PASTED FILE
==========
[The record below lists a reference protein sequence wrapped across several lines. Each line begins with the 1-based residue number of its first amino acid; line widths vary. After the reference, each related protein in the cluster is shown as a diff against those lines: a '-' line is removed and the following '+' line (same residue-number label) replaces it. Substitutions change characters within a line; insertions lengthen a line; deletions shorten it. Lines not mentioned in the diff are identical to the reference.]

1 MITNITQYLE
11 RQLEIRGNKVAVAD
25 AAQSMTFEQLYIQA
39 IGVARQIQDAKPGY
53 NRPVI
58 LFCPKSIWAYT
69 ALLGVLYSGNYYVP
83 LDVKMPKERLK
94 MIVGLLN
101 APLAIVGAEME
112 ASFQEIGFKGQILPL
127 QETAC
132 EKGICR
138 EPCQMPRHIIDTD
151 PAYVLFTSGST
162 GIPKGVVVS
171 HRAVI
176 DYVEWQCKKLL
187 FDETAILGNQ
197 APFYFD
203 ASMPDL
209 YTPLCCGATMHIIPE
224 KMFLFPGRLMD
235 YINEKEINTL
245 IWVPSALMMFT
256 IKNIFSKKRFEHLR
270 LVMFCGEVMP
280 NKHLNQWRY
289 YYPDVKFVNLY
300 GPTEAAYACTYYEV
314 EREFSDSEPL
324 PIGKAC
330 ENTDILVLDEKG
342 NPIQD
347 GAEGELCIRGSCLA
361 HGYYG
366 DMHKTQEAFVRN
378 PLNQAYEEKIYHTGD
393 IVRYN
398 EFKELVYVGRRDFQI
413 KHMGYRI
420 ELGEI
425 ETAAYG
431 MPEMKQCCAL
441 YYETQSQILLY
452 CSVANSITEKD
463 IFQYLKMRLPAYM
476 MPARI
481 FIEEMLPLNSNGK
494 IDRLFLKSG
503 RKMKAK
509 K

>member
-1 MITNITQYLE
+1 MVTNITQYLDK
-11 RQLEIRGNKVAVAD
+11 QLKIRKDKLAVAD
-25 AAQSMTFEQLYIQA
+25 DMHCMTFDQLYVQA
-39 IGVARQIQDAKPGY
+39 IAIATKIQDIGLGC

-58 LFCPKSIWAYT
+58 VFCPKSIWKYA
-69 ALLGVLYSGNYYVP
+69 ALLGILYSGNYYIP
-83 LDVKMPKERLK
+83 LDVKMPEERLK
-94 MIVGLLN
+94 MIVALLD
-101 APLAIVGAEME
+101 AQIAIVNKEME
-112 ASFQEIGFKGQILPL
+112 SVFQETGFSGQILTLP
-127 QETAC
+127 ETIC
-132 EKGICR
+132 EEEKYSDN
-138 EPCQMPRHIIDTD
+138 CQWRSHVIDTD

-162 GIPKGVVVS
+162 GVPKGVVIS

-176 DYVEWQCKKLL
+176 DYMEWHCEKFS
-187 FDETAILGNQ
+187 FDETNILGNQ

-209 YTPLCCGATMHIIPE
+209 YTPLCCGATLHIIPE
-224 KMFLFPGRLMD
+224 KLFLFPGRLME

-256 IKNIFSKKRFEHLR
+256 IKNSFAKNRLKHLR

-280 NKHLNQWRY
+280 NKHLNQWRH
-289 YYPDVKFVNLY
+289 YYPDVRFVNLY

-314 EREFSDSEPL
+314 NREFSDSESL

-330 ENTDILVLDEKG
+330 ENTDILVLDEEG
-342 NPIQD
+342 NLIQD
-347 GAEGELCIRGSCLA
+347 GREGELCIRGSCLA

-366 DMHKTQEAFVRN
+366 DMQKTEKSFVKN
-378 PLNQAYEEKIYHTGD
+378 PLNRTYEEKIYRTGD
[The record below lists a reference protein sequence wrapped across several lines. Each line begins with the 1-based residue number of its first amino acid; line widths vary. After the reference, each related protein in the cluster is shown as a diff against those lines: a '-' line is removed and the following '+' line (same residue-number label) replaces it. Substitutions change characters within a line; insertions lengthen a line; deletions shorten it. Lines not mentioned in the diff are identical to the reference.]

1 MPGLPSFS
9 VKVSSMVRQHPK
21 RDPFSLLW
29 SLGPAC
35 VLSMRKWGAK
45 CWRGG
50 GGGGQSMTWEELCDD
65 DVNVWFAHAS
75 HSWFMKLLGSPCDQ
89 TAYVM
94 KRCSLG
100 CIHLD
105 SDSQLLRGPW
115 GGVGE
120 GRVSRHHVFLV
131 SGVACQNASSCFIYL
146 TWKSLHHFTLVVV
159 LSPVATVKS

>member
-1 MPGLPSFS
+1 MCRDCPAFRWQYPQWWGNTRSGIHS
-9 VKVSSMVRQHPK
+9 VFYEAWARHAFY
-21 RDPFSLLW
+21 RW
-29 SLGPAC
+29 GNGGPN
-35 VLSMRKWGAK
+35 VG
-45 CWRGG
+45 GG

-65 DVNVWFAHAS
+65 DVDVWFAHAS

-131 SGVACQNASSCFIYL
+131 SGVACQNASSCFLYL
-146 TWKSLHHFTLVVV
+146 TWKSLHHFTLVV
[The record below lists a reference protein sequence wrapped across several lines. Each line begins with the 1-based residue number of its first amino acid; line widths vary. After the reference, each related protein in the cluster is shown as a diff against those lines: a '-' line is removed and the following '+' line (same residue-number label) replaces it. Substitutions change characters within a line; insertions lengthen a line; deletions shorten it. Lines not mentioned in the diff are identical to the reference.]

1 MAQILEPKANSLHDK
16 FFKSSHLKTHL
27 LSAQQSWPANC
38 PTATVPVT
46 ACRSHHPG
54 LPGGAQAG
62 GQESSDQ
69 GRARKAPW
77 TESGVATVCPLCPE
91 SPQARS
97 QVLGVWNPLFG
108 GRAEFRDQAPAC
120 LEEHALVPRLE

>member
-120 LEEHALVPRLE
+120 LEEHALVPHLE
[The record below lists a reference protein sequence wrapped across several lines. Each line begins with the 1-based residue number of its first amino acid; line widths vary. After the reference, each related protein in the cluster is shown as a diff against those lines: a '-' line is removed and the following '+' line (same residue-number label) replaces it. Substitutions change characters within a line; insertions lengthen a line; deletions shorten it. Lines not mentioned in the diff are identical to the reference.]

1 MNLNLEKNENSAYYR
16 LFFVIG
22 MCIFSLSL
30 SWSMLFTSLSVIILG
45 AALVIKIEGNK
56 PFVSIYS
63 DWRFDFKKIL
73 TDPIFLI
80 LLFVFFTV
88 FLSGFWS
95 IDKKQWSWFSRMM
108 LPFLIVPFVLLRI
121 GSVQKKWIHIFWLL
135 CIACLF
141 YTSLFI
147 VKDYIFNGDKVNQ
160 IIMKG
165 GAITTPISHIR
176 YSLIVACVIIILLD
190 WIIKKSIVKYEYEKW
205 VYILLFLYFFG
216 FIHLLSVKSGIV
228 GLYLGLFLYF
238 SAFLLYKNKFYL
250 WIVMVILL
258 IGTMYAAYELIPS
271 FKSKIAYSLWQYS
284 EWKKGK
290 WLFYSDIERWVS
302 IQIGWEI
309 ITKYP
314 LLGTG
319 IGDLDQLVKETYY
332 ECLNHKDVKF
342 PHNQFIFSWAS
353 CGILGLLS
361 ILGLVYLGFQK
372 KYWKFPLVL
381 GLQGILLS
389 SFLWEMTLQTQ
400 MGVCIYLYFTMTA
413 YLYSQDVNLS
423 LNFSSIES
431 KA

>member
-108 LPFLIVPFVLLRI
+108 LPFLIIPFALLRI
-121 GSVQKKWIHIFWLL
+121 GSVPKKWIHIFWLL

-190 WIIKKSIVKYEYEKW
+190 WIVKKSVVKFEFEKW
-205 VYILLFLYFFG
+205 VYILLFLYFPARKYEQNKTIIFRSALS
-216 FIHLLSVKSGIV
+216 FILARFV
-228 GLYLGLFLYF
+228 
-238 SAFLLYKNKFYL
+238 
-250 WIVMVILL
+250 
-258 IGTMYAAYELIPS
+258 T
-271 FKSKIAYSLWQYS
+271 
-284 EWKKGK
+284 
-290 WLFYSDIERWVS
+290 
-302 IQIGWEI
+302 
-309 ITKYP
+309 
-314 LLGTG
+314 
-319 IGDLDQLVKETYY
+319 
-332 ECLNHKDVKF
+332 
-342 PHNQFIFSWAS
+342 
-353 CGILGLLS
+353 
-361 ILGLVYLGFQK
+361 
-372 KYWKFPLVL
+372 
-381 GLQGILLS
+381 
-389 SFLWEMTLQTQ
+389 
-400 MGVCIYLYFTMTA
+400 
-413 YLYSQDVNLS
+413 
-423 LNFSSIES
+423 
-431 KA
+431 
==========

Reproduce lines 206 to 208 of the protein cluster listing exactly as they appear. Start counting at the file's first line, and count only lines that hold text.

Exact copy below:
413 YLYSQDVNLS
423 LNFSSIES
431 KA